If you live within 15 miles or so of work, consider cycling. It might not be much slower than sitting in a car through rush-hour traffic. And if David Cameron, the newly-crowned leader of the UK's opposition Conservative Party, is any kind of example, it does wonders for your personal brand as well. If that's not an option, consider having a rowing machine in the corner of the office. It's a cliché, but why not? Don't put it on expenses, because that will cause office resentment; pay for it yourself and have it installed. An exercise bike, punchbag or just a comfortable mat to do press-ups on – whatever takes your fancy – should not be seen as executive pretension. It should be normal.

If you're the sporty type, do something you wouldn't normally do; jump out of an aeroplane for charity, or join the CEO Ironman Challenge Europe contest. Make de-stressing fun, in whatever way you see fit. Discipline yourself to enjoy yourself – often, a stressed executive finds it harder to relax than to continue working. Make yourself switch off.


Alcohol, while it appears to offer relaxation when you're stressed, ultimately makes things worse. All drink does is temporarily blot out the stress factors – but the problems are the same when you come back to them, and your fitness to deal with them will be reduced.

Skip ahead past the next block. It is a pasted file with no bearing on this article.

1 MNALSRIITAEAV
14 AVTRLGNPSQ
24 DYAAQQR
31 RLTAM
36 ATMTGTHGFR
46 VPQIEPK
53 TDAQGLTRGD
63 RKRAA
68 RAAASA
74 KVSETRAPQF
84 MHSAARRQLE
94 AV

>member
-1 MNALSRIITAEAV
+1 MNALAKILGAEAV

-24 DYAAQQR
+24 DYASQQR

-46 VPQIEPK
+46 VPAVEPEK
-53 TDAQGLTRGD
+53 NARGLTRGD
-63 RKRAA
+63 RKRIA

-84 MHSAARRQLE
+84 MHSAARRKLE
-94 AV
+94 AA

Drinking more than six units of alcohol a day if you're a woman, or more than eight if you're a man, doubles your risk of having a stroke. If this doesn't keep your drinking in check, at least buy a briefcase that's too narrow to keep a whisky bottle in!


"It's too easy to let your life slip away without enjoying yourself."

Insufficient exercise, drinking too much or becoming a control freak can lead to a downward spiral that makes the stress worse and the workload seem impossible. Mental agility declines, and the perception increases that the outside world doesn't want to help, or isn't up to the job. None of this is real; it's your reaction that's creating the problem.

But you have the power to choose whether to succumb to this executive trap. Will you reverse the trend and start a positive spiral of stress management, or let it all get on top of you?

It's too easy to let your life slip away without enjoying yourself. You work hard at your job, so work equally hard at ring-fencing and enriching your free time. A happy, healthy life is what you're here for. Being a great leader comes an important second.

A pattern of stress can be turned into a virtuous circle. The key is to see it as a business tactic like any other.
The CEO Ironman Challenge Europe - an annual event to find Europe's fittest CEO.
The Ironman challenge pits competitors on a gruelling course that includes a 122-mile bike ride, a two-and-a-half mile swim and a full-length 26-mile marathon.
Half an hour of aerobic exercise a day will give significant benefits to your cardiovascular health, mental agility.